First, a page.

“Long ago there were no colors in the world at all.
Almost everything was grey, and what was not grey was black or white.
It was a time that was called The Great Greyness.”
The Great Blueness and Other Predicaments is a story by Arnold Lobel about a wizard who introduces color into the world, and the effect on his neighbors. Like much of Lobel’s work, the story is both philosophically suggestive and captivating.
I have used this story to talk about the mysteries of color with students from kindergarten to eighth grade. It can be used in a classroom philosophy session or at home with your own child. Some of the questions raised by Lobel’s story that make for good discussion prompts include:
Do you think that there was a time when there was no color in the world?
How did color come to be?
If something is red, can it also be blue? Can it be pink? Maroon?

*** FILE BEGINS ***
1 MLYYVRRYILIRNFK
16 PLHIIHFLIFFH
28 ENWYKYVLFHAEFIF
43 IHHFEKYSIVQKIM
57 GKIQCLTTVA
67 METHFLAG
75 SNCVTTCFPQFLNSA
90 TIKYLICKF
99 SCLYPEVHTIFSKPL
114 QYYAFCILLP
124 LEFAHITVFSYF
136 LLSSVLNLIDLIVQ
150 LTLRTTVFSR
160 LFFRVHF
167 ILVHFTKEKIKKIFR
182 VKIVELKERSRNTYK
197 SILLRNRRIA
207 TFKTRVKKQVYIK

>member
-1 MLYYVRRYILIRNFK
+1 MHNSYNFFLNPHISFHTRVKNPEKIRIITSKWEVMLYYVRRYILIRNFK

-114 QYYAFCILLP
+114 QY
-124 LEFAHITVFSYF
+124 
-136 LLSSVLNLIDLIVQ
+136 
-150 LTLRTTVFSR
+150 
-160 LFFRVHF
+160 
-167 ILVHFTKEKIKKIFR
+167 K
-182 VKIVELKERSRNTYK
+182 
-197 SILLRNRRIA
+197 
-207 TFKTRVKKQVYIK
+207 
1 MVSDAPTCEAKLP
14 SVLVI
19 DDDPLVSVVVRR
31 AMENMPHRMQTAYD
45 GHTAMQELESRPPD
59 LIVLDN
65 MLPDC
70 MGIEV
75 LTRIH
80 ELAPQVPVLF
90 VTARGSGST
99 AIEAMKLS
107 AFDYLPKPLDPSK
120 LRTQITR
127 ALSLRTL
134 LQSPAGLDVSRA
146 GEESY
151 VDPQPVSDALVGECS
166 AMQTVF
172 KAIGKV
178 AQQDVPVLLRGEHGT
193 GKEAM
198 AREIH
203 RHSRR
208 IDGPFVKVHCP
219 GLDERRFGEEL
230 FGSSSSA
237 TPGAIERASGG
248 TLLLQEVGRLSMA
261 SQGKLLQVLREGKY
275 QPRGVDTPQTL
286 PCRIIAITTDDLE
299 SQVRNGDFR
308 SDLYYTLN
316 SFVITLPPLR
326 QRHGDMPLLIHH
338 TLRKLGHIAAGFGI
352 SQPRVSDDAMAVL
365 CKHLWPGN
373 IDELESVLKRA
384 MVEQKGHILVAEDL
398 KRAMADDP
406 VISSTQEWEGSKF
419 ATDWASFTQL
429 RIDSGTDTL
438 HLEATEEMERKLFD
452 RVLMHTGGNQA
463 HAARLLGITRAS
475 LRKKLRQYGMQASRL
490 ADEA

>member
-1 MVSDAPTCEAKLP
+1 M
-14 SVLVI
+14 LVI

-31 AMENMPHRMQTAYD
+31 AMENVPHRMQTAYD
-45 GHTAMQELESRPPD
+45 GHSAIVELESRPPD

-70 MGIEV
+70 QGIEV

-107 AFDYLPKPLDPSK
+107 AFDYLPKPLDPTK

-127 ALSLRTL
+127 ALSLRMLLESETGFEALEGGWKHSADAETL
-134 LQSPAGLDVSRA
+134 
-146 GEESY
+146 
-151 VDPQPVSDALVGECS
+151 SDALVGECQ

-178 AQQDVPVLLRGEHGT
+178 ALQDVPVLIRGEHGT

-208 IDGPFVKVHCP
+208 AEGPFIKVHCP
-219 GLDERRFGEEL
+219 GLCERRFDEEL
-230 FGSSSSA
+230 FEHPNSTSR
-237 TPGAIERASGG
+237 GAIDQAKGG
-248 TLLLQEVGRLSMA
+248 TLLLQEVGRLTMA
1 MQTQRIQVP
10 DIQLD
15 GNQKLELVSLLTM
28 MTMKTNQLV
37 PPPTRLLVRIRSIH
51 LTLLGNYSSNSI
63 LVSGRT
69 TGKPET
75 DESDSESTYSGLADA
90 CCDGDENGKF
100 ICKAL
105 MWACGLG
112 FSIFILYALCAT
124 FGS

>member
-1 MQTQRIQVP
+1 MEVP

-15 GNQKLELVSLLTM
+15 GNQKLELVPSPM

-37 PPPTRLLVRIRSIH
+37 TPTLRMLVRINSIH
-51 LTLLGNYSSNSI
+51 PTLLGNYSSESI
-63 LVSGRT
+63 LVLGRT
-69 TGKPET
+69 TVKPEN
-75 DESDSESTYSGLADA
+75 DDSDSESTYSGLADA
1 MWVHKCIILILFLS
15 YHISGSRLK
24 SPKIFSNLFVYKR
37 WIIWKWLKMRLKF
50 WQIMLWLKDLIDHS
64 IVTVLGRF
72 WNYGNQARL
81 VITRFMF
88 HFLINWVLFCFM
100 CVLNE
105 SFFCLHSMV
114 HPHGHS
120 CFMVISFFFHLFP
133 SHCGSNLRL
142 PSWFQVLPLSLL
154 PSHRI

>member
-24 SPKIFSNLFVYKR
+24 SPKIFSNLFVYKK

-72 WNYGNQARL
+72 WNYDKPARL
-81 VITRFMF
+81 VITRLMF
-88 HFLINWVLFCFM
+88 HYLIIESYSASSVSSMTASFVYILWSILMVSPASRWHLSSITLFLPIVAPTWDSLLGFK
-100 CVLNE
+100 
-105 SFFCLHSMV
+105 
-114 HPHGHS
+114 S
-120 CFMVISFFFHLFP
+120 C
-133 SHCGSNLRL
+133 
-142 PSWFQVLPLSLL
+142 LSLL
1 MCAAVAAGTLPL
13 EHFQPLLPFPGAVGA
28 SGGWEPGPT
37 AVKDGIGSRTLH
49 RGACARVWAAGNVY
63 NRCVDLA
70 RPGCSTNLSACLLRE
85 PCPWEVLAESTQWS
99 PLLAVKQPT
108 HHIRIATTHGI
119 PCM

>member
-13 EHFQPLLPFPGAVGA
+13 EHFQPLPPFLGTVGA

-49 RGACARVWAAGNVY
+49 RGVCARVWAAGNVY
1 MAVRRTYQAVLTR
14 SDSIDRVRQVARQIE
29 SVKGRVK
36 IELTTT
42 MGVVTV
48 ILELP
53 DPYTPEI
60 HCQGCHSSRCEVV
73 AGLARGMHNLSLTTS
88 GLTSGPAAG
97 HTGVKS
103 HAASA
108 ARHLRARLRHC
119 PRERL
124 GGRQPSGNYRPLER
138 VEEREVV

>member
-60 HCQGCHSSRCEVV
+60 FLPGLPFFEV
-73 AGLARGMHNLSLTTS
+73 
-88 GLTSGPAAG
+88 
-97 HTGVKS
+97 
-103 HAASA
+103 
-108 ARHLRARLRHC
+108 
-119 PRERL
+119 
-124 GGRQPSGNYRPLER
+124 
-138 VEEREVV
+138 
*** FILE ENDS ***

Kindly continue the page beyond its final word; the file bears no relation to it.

Is the color green made up of blue and yellow? If so, is green only blue and yellow? Or is it something else in itself?
Does color make you feel a certain way? How? Why do you think color can do that?
Are things different colors in different light? At night? Think about what colors the following things are during the day and at night:
A tulip
The rug in your room
Your hair
The blanket on your bed
A tree
Does the color of things change? Or is it the way we see that changes?
Is color in the things that we see? Or is it in us?
Do we all see the same colors the same way? For example, does the color red look the same to everyone? How would we know?
Is color real? What would make you think color is real, or not?
Would the world be different if it were made up of different colors?
Draw a world with colors unlike the ones in our world.

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